When I’m asleep, my subconscious imagination runs wild and weaves stories so bizarre that I have to write them down. Here, in Last Night’s Dream, you’ll find some of these stories.
I’m sat on a balcony of a gloriously Greek villa, overlooking a sprawling sea that sparkles under a summer sun. It’s hot, I’m wearing a hat (for both shade and style purposes) and the glass table I’m sat at is hosting a delightful array of breakfast pastries.
The breakfast is exquisite, but that’s not the only reason I’m here. I’m a financial advisor, and accompanying the breakfast on the table is my MacBook and a significant amount of financial records belonging to the client I’m working with, waiting to be discussed and analysed.
I’m drumming my fingers on the glass surface of the table. “What’s keeping him so long?” I wonder, checking my watch. He’s been in the kitchen for over 30 minutes.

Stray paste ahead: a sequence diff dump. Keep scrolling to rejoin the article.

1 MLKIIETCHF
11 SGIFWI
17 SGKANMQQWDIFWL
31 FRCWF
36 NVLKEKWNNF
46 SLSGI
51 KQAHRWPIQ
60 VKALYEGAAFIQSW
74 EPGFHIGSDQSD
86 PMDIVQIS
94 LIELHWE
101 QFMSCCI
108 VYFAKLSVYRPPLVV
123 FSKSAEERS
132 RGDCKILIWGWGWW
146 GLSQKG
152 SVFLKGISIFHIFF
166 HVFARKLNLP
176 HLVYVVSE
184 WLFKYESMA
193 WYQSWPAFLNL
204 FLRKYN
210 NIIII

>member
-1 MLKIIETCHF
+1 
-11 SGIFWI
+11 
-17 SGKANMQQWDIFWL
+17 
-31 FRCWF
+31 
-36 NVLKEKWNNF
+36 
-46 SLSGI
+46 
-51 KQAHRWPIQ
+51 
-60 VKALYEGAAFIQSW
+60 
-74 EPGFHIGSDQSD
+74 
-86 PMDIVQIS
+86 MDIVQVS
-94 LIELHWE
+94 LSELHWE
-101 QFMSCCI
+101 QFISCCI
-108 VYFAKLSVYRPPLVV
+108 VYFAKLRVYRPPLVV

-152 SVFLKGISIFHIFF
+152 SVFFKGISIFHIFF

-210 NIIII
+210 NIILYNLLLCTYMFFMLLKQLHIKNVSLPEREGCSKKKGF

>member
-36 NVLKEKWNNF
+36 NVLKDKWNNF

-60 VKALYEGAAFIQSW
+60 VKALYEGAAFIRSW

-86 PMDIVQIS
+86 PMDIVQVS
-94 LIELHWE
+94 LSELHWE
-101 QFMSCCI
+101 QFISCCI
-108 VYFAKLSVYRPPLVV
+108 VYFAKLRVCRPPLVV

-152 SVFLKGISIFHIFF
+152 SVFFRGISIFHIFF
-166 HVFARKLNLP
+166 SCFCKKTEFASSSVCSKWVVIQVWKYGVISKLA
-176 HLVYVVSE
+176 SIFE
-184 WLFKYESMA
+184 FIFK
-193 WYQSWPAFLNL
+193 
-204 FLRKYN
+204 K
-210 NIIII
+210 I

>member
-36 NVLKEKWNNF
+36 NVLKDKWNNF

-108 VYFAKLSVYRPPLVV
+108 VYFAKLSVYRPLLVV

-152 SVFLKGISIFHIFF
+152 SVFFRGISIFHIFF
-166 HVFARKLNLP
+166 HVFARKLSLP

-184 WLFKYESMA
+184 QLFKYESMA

With that, my client Harrison Ford hurries out through the balcony doors, carrying a plate of scrambled eggs atop a toasted English muffin.
“I’m so sorry!” he says, putting down the plate with a clatter on the glass. “The first batch weren’t as yellow as you usually like them, so I re-did them for you.”
I settle his worries with a wave of my hand – he really is so silly about this sort of thing. As if I’d really mind about the shade of my scrambled eggs. This is so typical of my client Harrison Ford.
“So Harrison, here’s what we’re going to do. This account you’ve got here – it’s just not doing much for you. We need to invest it in something better, something that’s going to work hard for you and make your money go further. We’re going to invest it in Spotify, ok? Their shares are about to sky rocket, and you’ll be laughing all the way to the bank when they do.”
My client Harrison Ford looks at me, amazed by my idea as usual.
“I just… I just really don’t know what I’d do without you. I’m so lucky to have you as my financial advisor. My finances have never looked better. And are you still absolutely sure you won’t accept any other payment than just breakfast?”
“No Harrison,” I say with total sincerity, “I’ve told you already. I don’t do this for the money – I do it for the breakfast. Always have, always will.”